How to build a case to ask your employer to fund your training and exams

Discussion in 'Training & Development' started by JK2447, Mar 12, 2023.

  1. JK2447
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    JK2447 Petabyte Poster Administrator Premium Member

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    Recently I was talking to a friend who struggles to get training and certification from their employer, meaning they have to pay for it themselves. I’ve been in this situation myself, I recall one company paying for my VCP4 training and certification, but no more. Lucky for me, if you sit a VMware Certified Professional exam in the same subject (Data Center Virtualisation in my case) in under two years, you can get the latest version of the cert without sitting the relatively expensive course.

    It can be difficult to fund training and certification at times. Training budgets and company performance all come into play. At times an employer just can’t do it. From our perspective as IT professionals, it’s important that we feel like we did all that we can, so that if it’s a no, you gave it your best shot.

    If you want to convince your company to invest in your IT certification, you'll often need to build a strong case for how the certification will benefit both you and the company. Here are some steps you can take:

    1. Research the certification: Start by researching the certification you're interested in and learn about its benefits, costs, and requirements. Understand the skills and knowledge you'll gain from the certification, and how it can help you and the company achieve your goals.

    2. Identify the benefits: Think about how the certification will benefit your work and the company's objectives. Will it help you perform your current job better or prepare you for future roles? Will it help the company improve its processes, customer service, or productivity? Be specific about the benefits and quantify them where possible.

    3. Develop a plan: Create a plan that outlines how you'll prepare for and complete the certification. Include a timeline, study materials, and any training or support you'll need. Consider the costs of the certification, including exam fees, study materials, and travel expenses if necessary.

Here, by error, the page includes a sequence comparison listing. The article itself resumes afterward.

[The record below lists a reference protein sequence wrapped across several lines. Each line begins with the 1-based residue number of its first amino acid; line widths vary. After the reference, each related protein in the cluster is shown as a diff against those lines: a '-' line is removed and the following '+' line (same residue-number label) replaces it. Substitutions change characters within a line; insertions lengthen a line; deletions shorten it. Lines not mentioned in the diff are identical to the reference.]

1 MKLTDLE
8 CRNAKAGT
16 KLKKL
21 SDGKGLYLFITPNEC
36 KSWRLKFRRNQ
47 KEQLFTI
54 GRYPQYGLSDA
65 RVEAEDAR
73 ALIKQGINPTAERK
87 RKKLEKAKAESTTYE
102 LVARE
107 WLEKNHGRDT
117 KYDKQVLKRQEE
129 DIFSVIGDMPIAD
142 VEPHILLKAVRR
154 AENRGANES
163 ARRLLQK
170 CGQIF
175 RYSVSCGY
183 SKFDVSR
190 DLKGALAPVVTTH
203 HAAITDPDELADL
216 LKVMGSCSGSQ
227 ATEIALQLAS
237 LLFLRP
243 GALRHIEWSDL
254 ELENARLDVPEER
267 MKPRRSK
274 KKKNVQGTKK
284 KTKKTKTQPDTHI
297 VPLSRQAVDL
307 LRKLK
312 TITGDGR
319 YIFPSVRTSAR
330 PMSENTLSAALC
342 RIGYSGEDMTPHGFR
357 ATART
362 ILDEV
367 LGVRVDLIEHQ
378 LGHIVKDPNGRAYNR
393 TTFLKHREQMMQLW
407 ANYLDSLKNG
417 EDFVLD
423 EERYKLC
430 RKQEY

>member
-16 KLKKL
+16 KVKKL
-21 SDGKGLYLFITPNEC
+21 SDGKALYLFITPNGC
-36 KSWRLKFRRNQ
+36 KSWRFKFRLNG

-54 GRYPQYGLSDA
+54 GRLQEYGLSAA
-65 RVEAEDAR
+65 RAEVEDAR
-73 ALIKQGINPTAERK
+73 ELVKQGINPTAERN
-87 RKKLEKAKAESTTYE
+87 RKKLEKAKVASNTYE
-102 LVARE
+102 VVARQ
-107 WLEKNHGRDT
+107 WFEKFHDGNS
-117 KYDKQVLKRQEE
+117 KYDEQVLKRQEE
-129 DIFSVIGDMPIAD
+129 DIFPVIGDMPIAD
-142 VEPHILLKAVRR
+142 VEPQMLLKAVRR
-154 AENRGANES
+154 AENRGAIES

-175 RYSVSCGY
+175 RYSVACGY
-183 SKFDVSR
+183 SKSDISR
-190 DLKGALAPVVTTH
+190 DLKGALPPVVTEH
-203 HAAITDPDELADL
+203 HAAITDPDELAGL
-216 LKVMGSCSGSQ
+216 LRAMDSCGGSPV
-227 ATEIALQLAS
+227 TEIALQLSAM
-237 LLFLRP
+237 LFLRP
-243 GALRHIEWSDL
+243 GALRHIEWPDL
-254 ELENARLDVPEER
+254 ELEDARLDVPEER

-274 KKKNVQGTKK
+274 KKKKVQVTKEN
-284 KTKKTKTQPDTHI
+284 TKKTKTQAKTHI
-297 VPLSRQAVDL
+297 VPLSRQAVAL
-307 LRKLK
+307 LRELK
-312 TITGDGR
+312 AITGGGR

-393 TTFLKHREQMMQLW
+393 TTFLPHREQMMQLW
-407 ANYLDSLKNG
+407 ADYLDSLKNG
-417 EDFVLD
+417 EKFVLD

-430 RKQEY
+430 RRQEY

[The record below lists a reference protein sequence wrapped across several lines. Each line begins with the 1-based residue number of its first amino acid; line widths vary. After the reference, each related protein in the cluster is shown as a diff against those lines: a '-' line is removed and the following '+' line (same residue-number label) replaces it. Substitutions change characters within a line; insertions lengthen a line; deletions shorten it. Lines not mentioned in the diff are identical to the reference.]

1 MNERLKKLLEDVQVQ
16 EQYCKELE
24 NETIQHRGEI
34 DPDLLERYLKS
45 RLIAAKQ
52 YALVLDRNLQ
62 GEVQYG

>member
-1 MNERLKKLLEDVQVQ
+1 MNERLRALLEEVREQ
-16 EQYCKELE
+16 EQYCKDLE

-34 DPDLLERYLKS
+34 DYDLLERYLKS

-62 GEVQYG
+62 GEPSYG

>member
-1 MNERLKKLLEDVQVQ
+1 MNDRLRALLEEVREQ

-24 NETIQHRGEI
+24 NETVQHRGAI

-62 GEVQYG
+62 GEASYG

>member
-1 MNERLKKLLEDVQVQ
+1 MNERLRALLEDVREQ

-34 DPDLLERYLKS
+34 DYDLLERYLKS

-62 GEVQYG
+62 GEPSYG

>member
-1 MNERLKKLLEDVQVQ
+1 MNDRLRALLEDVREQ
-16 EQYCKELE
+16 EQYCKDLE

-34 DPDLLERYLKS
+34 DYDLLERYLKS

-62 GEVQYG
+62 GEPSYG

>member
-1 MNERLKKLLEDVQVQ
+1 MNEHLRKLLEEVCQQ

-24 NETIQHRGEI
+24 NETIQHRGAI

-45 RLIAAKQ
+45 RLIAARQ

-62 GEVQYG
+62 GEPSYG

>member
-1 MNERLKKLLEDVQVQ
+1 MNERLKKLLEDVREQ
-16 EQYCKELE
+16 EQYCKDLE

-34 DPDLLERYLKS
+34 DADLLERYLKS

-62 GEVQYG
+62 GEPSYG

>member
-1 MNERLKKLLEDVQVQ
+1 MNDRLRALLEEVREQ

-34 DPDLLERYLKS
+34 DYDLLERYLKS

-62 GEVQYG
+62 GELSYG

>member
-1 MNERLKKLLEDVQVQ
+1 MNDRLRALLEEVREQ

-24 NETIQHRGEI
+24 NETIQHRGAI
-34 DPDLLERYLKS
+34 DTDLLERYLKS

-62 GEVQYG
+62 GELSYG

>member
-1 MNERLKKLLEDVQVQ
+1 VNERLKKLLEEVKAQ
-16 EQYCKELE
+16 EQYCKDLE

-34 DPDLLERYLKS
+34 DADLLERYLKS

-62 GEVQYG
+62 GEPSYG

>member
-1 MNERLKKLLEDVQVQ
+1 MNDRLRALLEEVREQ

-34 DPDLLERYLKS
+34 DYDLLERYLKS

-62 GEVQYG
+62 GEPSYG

4. Talk to your manager: Schedule a meeting with your supervisor to discuss your interest in the certification and present your plan. Be clear about the benefits to both you and the company, and be prepared to answer any questions or concerns. You can also ask if the company has a policy or program for supporting employee development and education.

    5. Follow up: After your meeting, follow up with your supervisor to confirm any next steps or agreements made. Continue to update your supervisor on your progress, and share any successes or benefits you've achieved from the certification.
    Overall, the key is to demonstrate the value of the certification and how it aligns with the company's goals and objectives. By doing so, you'll increase your chances of getting the support you need to achieve your certification goals.
     
    Certifications: VCP4, 5, 6, 6.5, 6.7, 7, 8, VCAP DCV Design, VMConAWS Skill, Google Cloud Digital Leader, BSc (Hons), HND IT, HND Computing, ITIL-F, MBCS CITP, MCP (270,290,291,293,294,298,299,410,411,412) MCTS (401,620,624,652) MCSA:Security, MCSE: Security, Security+, CPTS, CCA (XenApp6.5), MCSA 2012, VSP, VTSP
    WIP: Google Cloud Certs
    Kopite_21 likes this.

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